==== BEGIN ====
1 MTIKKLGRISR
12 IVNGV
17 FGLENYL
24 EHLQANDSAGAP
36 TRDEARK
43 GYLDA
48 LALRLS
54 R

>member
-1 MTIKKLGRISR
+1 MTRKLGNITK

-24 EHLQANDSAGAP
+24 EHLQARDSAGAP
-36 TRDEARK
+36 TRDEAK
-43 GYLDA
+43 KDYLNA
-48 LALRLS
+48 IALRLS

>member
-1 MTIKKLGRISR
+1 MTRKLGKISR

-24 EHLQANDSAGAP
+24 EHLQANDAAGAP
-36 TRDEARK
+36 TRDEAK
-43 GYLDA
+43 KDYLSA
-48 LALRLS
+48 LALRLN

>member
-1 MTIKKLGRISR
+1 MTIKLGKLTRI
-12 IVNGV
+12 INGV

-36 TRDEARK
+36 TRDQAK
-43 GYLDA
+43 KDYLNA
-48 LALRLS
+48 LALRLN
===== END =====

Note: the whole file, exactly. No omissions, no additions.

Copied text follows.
1 MTIKKLGRISR
12 IVNGV
17 FGLENYL
24 EHLQANDSAGAP
36 TRDEARK
43 GYLDA
48 LALRLS
54 R

>member
-1 MTIKKLGRISR
+1 MTRKLGNITK

-24 EHLQANDSAGAP
+24 EHLQARDSAGAP
-36 TRDEARK
+36 TRDEAK
-43 GYLDA
+43 KDYLNA
-48 LALRLS
+48 IALRLS

>member
-1 MTIKKLGRISR
+1 MTRKLGKISR

-24 EHLQANDSAGAP
+24 EHLQANDAAGAP
-36 TRDEARK
+36 TRDEAK
-43 GYLDA
+43 KDYLSA
-48 LALRLS
+48 LALRLN

>member
-1 MTIKKLGRISR
+1 MTIKLGKLTRI
-12 IVNGV
+12 INGV

-36 TRDEARK
+36 TRDQAK
-43 GYLDA
+43 KDYLNA
-48 LALRLS
+48 LALRLN